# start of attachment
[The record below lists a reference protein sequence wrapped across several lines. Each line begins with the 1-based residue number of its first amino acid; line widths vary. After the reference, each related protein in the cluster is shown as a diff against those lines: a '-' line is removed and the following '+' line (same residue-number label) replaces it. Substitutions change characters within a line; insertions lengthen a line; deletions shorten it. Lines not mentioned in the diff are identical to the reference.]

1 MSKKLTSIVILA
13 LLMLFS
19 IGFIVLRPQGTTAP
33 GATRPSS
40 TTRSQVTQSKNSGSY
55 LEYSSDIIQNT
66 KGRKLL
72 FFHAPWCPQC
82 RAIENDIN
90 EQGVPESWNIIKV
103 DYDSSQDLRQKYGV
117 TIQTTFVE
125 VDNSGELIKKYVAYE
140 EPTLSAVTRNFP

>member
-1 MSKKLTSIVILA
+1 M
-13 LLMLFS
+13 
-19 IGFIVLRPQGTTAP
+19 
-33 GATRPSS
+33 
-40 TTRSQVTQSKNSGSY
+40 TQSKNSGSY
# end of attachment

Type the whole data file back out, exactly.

[The record below lists a reference protein sequence wrapped across several lines. Each line begins with the 1-based residue number of its first amino acid; line widths vary. After the reference, each related protein in the cluster is shown as a diff against those lines: a '-' line is removed and the following '+' line (same residue-number label) replaces it. Substitutions change characters within a line; insertions lengthen a line; deletions shorten it. Lines not mentioned in the diff are identical to the reference.]

1 MSKKLTSIVILA
13 LLMLFS
19 IGFIVLRPQGTTAP
33 GATRPSS
40 TTRSQVTQSKNSGSY
55 LEYSSDIIQNT
66 KGRKLL
72 FFHAPWCPQC
82 RAIENDIN
90 EQGVPESWNIIKV
103 DYDSSQDLRQKYGV
117 TIQTTFVE
125 VDNSGELIKKYVAYE
140 EPTLSAVTRNFP

>member
-1 MSKKLTSIVILA
+1 M
-13 LLMLFS
+13 
-19 IGFIVLRPQGTTAP
+19 
-33 GATRPSS
+33 
-40 TTRSQVTQSKNSGSY
+40 TQSKNSGSY